The consternation Foreman's comeback aroused was righteous and also loud. It drowned out his explanation that boxing was the best means he knew of funding the Youth and Community Center he had established as a preacher in Houston. 'I tried to raise money by speaking at dinners,' he said, 'trading on my reputation as a former heavyweight champion. Passing the plate around. But it was no better than begging, so I'm going to fight again.'
There was that and more, but few people wanted to hear about it. They could see none of the savagery that once filled the arenas where Foreman fought Joe Frazier and Muhammad Ali and anybody else brave enough to step in front of his rolling thunder. They could only see a relic of boxing who, at more than 18st, looked like a monument to junk food.
The tone for the production was established early. Folds of blubber bounced around Foreman's middle as he trundled across the ring to stop Steve Zouski in four rounds, and his knee-length shorts looked just as ludicrous as they should have on a man who would shortly turn 40. Old friends and admirers wanted to know why the former champion refused to admit that rust never sleeps.
Maybe it was, as Foreman hinted, the sight of a heavyweight division that apart from Mike Tyson would not have amounted to an hors d'oeuvre when he was in his prime.
Yet, after 28 contests the second time around, and with an overall record of 72 wins and only three defeats, Foreman has grossed more than dollars 20m ( pounds 13m), and will meet Tommy Morrison in Las Vegas on Monday for the World Boxing Organisation version of the heavyweight championship.
As a prize it doesn't amount to very much at all, and yet a further dollars 7m will be added to Foreman's bank account, with the promoter, Bob Arum, confidently predicting that returns from the live gate and pay- per-view television will far exceed what his great rival, Don King, achieved last month when putting on Lennox Lewis's defence of the World Boxing Council title against Tony Tucker.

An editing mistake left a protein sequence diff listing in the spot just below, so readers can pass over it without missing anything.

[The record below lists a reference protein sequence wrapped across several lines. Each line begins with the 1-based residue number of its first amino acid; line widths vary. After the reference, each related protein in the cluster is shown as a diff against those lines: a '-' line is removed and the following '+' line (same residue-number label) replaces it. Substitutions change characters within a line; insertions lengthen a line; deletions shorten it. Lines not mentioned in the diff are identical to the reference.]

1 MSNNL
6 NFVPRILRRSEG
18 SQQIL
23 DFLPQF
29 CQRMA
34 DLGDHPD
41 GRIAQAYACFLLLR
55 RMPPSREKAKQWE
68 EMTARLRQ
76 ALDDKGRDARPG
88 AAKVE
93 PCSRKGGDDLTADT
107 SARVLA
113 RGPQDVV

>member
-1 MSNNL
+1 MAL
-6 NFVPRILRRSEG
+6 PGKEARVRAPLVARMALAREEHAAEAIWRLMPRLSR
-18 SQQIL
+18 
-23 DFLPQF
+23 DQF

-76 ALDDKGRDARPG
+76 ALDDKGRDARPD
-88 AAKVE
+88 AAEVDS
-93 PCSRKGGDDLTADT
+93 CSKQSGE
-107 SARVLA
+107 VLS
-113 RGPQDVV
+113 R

This proves yet again that in professional boxing you can fool most of the people nearly all the time.
For the last four years, Foreman has been sold so successfully as a symbol of middle-aged bravura that his contests have become among the most popular screened by Home Box Office, the American cable television network that generally has a decisive influence on promotional activity in the heavyweight division.
As a result Foreman is signed to more television commercials than any other sports performer in the United States, and will appear as the eponymous star of George, an NBC sitcom based on the life of a retired boxer. It is to be hoped that this commitment will persuade Foreman to bring down the curtain on his career in the ring. 'It would be nice to go out with a title,' he said this week.
A more likely possibility is that Morrison, however limited, will prove too strong for Foreman whose popularity stems from the exuberant good humour that contrasts with the sullenness he displayed when the undisputed champion 20 years ago.
Anyone who has watched Foreman since he began his comeback will also know that he bears little resemblance to the heavyweight who hit with tremendous power and looked unbeatable until Ali's resurrection in Zaire. For a long while he was able to avoid serious trouble by employing a great deal of kidology and cross-armed style attributed to his trusted retainer, Archie Moore, the former light- heavyweight champion.
Now, however, there are reasons to think that Foreman should take on the role television has imagined for him. The most obvious of them is a contest he had last November against Alex Stewart. Foreman outpointed Stewart but at the end of 10 hard rounds his podgy face was grotesquely distorted. 'Time for you to quit big guy,' Moore whispered to him.
At last, after all these years, Foreman knew the truth. In the ring he was running out of tomorrows.Reuse content